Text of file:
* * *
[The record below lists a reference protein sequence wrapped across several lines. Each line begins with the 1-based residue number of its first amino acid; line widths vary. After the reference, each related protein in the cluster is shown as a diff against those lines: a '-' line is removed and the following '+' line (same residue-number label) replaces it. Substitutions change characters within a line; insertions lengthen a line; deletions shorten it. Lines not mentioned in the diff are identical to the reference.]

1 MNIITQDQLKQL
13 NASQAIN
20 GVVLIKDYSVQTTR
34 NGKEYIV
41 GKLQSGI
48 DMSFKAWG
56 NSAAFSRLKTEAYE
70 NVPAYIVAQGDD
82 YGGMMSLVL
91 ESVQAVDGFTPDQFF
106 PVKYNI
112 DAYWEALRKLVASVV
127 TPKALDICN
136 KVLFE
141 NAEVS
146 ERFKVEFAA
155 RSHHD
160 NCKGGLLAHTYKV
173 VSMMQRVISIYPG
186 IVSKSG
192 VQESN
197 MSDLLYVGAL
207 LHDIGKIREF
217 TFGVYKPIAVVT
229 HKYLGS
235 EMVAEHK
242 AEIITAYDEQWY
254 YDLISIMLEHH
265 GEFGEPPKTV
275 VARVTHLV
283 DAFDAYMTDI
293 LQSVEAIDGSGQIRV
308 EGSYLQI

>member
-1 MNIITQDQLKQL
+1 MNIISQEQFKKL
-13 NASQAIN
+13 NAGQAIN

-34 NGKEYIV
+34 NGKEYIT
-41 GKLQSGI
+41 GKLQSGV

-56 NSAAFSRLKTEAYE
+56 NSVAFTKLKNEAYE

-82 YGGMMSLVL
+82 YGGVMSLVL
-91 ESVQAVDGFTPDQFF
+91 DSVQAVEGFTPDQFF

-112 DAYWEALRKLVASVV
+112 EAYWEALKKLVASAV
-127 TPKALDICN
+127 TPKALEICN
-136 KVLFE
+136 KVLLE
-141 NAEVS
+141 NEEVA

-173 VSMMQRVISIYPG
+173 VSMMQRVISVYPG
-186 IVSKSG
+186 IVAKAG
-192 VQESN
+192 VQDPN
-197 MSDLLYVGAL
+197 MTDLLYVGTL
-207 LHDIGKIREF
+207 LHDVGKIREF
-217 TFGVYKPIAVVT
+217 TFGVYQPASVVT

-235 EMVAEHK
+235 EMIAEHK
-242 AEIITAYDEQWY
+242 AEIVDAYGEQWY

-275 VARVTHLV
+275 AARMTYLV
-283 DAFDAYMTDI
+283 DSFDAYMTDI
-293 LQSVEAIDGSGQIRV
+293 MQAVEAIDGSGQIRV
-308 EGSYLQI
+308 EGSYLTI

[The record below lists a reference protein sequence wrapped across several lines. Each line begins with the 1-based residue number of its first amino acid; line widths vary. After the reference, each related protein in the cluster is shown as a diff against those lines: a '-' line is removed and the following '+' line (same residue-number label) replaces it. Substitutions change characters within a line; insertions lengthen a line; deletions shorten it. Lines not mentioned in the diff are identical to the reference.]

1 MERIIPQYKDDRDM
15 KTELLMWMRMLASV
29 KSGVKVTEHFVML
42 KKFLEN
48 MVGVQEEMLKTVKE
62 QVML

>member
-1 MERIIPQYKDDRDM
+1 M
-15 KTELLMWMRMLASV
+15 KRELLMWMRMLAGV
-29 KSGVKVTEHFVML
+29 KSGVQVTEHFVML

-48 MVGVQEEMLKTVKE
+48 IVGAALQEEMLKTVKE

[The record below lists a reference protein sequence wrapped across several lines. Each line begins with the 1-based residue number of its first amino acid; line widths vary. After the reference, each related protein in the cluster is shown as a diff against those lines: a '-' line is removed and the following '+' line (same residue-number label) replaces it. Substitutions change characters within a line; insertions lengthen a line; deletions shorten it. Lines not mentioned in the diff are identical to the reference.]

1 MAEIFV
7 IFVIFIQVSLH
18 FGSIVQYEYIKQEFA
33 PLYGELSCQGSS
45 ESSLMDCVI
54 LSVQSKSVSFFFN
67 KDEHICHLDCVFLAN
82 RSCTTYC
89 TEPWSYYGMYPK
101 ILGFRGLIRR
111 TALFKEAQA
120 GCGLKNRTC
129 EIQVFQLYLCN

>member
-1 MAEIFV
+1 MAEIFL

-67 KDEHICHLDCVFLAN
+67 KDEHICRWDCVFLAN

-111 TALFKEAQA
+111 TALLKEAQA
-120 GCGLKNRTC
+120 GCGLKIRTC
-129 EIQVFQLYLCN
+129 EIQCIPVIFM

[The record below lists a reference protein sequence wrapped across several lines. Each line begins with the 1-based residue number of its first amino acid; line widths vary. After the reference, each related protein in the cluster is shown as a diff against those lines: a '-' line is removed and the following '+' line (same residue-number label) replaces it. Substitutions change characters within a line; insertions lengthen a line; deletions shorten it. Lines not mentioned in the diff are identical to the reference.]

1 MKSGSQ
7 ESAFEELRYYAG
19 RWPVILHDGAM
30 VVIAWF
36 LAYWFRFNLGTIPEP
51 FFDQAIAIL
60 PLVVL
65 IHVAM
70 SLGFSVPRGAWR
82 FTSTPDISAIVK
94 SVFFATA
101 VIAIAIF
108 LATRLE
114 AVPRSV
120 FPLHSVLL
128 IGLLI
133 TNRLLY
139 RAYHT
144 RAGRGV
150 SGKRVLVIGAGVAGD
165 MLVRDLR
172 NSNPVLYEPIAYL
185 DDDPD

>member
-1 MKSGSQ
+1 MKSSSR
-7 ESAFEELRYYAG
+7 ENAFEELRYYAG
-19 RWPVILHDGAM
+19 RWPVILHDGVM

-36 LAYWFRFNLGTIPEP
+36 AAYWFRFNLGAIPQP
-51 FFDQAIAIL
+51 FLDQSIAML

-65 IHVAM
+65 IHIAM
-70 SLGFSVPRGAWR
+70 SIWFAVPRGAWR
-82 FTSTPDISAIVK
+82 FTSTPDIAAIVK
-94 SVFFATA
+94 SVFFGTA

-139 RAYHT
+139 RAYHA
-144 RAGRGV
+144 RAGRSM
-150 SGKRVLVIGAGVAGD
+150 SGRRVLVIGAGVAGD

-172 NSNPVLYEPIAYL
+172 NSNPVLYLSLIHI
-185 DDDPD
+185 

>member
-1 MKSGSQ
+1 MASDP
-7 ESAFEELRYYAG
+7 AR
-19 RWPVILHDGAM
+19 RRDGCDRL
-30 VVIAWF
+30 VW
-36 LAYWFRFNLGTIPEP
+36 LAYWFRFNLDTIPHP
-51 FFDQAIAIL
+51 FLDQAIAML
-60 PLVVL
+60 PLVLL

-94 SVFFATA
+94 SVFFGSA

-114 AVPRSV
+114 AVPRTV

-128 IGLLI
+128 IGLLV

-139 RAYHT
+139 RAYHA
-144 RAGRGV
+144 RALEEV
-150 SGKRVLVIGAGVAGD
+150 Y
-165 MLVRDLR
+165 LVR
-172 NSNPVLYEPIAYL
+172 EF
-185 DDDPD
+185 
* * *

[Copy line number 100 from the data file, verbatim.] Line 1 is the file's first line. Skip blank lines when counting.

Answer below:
7 IFVIFIQVSLH